However, there is another thing that troubles me, the use of plastic in my preferred razor.
This is not a problem at all.
Plastic is a chemical that is made from oil.
Oil can be made from trees.
Therefore, plastic can be made from trees too.
Using plastic should not be avoided, you should instead just ensure that (1) you use so little plastic that your share of the trees on this planet is enough to make all plastic you use, and (2) that the plastic is burned to energy at the end of its lifetime to prevent it from getting to the oceans. The important thing here is that the humans on this planet use so little plastic that only few percent of oil consumption is needed to create it. So for example somebody who argues that hey gasoline can be made from trees too so I'll continue driving my gasoline car, is wrong, because gasoline is used in such large quantities that no way could the trees on the planet supply enough oil to create enough gasoline.
Perhaps some very large excessive use of single-use plastic could be avoided, but I'd say 99% of plastic use is not excessive. Also something that 100% certainly distributes microplastics to the environment like a weed whacker with plastic cutting line instead of steel cutting blade can be argued to be bad.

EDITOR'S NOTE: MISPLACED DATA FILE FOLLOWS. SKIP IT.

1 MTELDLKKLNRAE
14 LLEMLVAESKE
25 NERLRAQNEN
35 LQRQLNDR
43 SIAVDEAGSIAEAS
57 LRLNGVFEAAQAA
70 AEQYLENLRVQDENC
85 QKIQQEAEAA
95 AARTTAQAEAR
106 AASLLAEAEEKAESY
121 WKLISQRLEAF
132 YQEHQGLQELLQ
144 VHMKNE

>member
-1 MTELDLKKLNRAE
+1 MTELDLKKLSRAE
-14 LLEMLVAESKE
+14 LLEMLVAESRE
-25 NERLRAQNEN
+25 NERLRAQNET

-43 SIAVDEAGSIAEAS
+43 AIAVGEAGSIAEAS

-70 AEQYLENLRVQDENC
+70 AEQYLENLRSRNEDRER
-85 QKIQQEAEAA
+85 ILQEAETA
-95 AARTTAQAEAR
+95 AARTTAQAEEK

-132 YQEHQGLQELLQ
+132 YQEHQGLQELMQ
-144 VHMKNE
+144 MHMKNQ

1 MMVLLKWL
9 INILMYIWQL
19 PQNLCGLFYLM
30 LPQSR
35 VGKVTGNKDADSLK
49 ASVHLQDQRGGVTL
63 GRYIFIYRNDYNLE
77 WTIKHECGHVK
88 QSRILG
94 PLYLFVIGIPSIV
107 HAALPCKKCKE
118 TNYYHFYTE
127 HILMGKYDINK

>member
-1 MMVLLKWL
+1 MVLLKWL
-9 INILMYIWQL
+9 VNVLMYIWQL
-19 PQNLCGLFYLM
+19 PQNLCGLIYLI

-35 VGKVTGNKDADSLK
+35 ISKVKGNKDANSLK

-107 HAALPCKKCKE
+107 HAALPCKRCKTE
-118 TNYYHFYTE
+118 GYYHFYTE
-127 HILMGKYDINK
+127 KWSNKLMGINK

I am aware of stainless steel blades that are cheap that'll go into steel razor slots
You seem to think that steel is somehow better than plastics.
It's not. Like plastics that are made from oil, steel is made from iron ore reduced using coal. So the steel production today is one of the dirtiest things human race does, emitting nearly 10% of the CO2 emissions caused by humans on this planet. I'd say actually that if we compare the emissions of plastic production to the emissions of steel production, it's steel that creates more CO2 emissions than plastics.
Actually if there's some material that's evil, it's concrete. Cement production for making concrete requires a chemical reaction that releases CO2 and there's no way to avoid that CO2 emission because it's part of the reaction. Sure you could capture the CO2 but then there's the question if it's economical to ship it to an area with geological formations that can be used to store CO2 and if the formation is stable enough to retain it for hundreds of millenia. And if we even have enough many such formations to store all CO2 produced by cement making.
Fortunately, like you shouldn't avoid plastics (because they can be made from trees), there's no reason to avoid steel (because iron ore can be reduced using hydrogen created by electrolysis fueled by renewable wind and solar power). Concrete however should probably be avoided if it's an option to use something like wood instead.
Come to think of it, I won't mind spending more for a sustainable alternative with equivalent benefits ?
If you believe that plastic should be made sustainably, invest a few dollars into a company that aims to create all different things from trees that can be made from it. Like UPM or Stora Enso. They are investing to find new uses of trees to replace the thing that was their main product long time ago, paper.
Your belief that plastic use is somehow harmful is wrong. And your belief that steel is somehow better than plastic is wrong too, actually plastic is better today in the quantities we make it when compared to steel in the quantities we make it.